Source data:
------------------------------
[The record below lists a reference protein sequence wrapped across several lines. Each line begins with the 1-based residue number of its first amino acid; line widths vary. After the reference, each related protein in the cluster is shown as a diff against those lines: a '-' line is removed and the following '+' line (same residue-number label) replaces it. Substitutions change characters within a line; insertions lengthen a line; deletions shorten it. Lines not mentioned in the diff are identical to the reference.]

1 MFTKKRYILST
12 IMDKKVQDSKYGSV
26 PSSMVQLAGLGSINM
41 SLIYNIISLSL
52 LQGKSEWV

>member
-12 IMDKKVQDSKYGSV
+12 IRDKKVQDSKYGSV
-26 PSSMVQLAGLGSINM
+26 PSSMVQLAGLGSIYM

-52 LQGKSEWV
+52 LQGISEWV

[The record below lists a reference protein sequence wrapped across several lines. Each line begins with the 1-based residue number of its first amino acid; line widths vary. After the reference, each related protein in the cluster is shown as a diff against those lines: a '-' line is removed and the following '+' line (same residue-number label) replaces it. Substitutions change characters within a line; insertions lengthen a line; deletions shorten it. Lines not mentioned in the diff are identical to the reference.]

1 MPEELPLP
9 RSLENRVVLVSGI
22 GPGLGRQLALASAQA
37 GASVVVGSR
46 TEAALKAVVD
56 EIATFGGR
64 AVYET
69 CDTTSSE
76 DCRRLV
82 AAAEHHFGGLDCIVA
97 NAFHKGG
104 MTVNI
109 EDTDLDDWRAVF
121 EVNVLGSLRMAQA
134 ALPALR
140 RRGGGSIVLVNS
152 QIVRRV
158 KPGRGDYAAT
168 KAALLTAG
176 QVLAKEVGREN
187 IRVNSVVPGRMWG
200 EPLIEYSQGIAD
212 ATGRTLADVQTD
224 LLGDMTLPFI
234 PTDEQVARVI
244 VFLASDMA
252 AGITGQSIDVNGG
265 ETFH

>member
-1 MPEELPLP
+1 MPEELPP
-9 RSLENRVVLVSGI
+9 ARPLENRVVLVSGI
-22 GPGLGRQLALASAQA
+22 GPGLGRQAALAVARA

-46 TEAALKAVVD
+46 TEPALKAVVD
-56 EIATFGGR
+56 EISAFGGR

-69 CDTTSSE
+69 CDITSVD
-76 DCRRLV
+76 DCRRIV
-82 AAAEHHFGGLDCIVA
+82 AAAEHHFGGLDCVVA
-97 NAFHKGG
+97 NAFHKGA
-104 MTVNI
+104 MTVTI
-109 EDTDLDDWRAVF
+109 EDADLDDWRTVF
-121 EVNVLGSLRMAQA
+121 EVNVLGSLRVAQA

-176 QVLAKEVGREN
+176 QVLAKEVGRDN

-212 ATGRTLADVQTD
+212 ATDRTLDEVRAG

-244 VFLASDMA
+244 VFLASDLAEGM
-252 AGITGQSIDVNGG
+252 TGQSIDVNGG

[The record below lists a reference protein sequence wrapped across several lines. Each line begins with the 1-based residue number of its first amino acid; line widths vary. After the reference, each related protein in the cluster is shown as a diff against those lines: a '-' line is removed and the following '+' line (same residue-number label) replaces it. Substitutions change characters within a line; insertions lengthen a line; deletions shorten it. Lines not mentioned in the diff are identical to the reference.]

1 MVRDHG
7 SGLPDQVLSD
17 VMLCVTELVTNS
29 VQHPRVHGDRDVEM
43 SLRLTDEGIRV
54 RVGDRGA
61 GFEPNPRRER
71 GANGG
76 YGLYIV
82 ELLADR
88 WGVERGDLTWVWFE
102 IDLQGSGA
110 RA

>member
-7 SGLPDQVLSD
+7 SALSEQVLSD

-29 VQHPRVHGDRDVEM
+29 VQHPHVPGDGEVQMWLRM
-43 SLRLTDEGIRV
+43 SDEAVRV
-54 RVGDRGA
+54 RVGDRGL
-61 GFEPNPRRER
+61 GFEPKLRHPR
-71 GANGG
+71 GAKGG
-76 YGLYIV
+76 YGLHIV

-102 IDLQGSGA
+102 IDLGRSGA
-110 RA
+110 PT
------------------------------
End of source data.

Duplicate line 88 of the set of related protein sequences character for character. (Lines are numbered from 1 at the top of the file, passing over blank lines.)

102 IDLQGSGA